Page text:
(25) And at midnight Paul and Silas prayed, and sang praises unto God: and the prisoners heard them.
(26) And suddenly there was a great earthquake, so that the foundations of the prison were shaken: and immediately all the doors were opened, and every one’s bands were loosed.
Paul and Silas were thrown into prison for practicing their faith. In the verses before, Luke records how Paul, in the name of Christ, cast a demon out of a young slave girl. This girl had “brought her masters much gain by soothsaying” (16:16). When Paul cast her demon out “her masters saw that the hope of their gains was gone,” and they had Paul and Silas arrested.
During the brief “trial” that followed, Paul’s accusers said that the apostle was teaching unlawful customs that were potentially harmful to the Roman Empire. Funny, they never mentioned how Paul had run them out of business and that’s why they were upset.
Unfortunately for Paul and Silas, their accusers had home field advantage, and the multitude, rather than digging into the real facts of the case, believed the hype instead. Riding on that wave of popular opinion, the magistrates had Paul and Silas beaten and imprisoned.
In response, Paul and Silas prayed and sang hymns of praise to God. They prayed and they praised! It’s important to note that their songs weren’t songs that pined away over their predicament. They were songs that glorified God and the other prisoners heard it (16:25).
As hard as it may be to do, we need to be in the habit of counting it all joy when we fall into manifold trials (James 1:12). Why? Because the world is watching. They need to see what a difference Christ makes. We also need to be of that mindset so that we can maintain an attitude of prayer (instead of despair) when trials come into our lives.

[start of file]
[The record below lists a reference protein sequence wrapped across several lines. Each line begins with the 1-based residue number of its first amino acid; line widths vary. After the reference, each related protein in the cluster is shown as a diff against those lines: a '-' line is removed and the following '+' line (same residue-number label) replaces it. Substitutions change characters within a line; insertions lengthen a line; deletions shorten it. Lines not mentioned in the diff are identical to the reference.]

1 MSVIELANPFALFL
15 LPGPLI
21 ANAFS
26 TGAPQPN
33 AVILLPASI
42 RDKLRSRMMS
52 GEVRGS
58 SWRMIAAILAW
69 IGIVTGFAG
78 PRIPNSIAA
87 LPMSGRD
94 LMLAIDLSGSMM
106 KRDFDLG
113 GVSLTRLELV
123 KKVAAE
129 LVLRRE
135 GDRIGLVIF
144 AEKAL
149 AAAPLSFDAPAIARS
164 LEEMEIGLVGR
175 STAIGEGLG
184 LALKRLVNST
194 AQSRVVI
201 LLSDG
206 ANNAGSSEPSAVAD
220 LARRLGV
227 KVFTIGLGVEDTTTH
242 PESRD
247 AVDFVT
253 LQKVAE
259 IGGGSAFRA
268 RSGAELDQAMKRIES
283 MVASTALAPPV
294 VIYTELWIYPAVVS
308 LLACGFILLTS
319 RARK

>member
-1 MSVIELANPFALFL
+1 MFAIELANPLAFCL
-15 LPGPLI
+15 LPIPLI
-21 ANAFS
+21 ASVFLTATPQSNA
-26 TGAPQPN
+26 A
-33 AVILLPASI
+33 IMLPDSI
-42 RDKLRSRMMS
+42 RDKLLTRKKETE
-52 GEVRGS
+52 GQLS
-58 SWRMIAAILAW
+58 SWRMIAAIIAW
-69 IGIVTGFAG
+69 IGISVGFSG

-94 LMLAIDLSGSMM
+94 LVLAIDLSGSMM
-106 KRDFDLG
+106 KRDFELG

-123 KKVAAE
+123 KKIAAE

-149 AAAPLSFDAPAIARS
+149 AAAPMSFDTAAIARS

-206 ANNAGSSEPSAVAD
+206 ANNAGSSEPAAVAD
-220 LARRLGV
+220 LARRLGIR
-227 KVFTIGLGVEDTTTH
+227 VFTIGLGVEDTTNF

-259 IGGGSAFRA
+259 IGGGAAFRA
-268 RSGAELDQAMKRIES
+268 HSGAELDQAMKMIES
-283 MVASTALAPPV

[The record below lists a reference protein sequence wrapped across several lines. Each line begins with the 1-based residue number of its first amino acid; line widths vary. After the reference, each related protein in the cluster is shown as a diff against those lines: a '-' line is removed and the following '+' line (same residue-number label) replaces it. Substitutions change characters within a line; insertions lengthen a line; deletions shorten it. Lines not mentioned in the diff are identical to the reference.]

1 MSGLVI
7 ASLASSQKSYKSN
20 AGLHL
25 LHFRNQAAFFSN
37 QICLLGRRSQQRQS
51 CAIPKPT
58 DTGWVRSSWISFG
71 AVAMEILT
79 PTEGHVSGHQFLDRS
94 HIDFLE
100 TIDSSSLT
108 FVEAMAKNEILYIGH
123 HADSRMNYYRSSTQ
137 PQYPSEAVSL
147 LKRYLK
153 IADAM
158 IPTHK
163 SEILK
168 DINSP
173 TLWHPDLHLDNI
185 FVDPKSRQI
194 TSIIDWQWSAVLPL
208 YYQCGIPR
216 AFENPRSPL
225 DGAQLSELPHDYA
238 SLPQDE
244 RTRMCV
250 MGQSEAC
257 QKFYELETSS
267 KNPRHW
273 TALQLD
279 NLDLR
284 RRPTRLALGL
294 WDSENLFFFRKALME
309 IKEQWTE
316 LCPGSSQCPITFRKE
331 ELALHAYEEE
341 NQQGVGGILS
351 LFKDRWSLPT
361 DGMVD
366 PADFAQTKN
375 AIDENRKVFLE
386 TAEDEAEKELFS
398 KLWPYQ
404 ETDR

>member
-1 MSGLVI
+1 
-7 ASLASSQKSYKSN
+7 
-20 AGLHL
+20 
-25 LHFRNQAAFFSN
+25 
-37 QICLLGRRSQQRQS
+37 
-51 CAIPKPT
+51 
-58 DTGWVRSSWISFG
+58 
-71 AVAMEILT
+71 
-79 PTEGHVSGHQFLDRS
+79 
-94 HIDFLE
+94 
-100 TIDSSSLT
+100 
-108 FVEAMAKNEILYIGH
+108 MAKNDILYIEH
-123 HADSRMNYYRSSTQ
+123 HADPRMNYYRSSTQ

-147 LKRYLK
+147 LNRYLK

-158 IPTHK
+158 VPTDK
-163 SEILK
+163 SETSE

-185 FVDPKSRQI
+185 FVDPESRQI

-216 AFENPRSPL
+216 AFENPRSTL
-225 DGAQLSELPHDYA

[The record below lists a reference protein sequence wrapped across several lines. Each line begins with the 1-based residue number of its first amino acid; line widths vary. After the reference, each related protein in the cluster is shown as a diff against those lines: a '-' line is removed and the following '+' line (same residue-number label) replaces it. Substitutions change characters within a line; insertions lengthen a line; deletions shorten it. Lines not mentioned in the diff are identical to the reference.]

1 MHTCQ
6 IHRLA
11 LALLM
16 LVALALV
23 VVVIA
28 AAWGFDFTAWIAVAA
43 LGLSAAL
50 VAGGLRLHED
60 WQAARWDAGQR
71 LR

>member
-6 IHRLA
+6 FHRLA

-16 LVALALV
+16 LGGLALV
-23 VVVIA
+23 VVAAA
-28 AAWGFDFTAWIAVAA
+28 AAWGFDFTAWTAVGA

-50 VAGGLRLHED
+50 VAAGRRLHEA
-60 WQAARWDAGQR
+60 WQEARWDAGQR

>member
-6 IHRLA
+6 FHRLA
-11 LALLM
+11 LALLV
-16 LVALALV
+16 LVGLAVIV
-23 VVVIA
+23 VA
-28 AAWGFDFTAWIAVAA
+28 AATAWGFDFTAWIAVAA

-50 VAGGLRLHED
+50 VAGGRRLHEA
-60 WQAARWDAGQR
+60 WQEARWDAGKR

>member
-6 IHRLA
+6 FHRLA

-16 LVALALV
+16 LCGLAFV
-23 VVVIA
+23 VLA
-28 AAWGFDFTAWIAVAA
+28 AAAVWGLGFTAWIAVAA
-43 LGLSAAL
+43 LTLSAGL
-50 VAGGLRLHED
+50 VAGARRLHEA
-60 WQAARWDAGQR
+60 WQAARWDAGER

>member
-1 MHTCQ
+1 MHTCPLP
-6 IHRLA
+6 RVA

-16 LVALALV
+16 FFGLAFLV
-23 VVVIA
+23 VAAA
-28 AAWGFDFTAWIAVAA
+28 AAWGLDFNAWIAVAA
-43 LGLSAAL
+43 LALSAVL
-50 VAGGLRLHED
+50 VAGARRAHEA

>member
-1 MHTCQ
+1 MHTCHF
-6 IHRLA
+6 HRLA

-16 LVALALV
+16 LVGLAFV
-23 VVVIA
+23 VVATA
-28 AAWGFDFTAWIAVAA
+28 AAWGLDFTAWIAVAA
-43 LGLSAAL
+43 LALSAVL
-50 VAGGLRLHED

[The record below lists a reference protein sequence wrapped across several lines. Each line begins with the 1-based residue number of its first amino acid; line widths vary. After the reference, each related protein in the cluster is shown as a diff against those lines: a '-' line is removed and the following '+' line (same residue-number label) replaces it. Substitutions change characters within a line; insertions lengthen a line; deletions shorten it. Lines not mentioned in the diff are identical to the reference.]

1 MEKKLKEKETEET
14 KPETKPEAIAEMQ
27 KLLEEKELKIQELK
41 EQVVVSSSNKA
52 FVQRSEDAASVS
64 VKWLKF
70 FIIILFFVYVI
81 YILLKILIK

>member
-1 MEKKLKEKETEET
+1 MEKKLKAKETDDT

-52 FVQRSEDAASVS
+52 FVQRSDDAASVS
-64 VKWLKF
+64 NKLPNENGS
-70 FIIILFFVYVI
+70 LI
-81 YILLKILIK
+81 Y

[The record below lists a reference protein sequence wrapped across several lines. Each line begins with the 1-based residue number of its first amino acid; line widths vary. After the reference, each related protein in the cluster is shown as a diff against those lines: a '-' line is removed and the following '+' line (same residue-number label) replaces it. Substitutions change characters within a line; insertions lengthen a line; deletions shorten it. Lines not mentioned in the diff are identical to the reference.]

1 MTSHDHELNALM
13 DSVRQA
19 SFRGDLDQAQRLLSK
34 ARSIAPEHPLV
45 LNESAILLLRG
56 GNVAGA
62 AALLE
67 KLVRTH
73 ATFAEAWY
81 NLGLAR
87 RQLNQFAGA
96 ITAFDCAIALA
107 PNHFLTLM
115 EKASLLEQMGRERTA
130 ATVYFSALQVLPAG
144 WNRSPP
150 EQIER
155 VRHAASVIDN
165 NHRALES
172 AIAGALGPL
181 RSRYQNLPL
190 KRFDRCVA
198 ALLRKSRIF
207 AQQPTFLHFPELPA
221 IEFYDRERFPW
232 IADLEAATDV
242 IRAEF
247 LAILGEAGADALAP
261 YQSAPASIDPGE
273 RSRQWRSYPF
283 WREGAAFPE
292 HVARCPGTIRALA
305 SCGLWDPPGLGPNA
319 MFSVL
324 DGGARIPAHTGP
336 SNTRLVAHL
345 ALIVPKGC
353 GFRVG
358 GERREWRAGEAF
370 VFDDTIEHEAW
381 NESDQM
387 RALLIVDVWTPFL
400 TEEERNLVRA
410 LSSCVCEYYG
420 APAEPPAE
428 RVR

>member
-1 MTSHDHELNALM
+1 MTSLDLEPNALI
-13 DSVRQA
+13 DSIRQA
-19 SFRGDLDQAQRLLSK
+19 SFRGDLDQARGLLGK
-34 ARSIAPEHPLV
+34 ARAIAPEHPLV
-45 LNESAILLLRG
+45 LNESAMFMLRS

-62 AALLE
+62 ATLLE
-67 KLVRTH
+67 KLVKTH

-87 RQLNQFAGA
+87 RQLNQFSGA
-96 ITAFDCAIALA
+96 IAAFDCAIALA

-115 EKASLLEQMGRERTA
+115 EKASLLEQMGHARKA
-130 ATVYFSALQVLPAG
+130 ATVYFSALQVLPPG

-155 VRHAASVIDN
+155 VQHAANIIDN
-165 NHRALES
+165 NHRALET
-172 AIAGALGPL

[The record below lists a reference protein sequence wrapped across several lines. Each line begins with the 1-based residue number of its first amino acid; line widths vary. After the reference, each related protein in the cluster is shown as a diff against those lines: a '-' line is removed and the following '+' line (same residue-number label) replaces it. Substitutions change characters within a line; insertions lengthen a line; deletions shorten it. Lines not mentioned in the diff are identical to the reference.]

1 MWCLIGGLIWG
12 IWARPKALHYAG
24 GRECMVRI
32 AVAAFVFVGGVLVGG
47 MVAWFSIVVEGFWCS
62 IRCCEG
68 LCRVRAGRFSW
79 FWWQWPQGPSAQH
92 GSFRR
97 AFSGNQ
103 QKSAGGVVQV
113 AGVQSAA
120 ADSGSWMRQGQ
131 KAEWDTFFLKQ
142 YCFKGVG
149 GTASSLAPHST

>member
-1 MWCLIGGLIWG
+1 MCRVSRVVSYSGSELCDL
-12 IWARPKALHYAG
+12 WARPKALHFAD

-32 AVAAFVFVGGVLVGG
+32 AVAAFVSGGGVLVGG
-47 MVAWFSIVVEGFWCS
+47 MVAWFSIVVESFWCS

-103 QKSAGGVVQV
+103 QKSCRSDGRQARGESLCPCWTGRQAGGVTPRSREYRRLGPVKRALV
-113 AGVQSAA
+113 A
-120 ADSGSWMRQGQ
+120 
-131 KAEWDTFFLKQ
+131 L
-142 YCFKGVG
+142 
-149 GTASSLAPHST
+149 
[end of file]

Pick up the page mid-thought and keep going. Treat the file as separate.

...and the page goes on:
1 Peter 4:19 “Wherefore let them that suffer according to the will of God commit the keeping of their souls to him in well doing, as unto a faithful Creator.”
Paul and Silas could pray and sing because they knew their lives were in God’s hands. Their job was to continue serving Him wherever He put them. If that was in prison, then so be it. So often we allow our circumstances to dictate our actions and attitudes. We especially let it affect our prayers. “Oh, I can’t pray now, I’m too depressed, or too discouraged, or too….” It’s exactly those times we should praying!
Now the miracle that followed was the earthquake God brought to free Paul and Silas, but equally miraculous was the fact that none of the prisoners left (16:28). Had that happened the jailer would have had to pay with his life and it would not have been a pleasant death. It’s why he opted for suicide over the much more slow and painful state-imposed death penalty (16:27).
But really the greatest miracle was the response of the jailer after the earthquake and the almost-prison-break: “…Sirs, what must I do to be saved?”
We can tell the world about Christ all day long – and we should – but what the world really needs to see is lives lived all out for God so that they see the words really mean something. Why do you think God sends us and not angels to spread the Gospel? Because people need to see that this is really life changing!
You know who else needs to see our words of faith lived out in our lives? God. Do you think just anyone could have prayed and sang praises to God and gotten those kinds of results? No. It was men who were completely sold on God who got those results, men whose lives backed up what they professed.
So, we need to ask ourselves: does my real life back up my prayer life?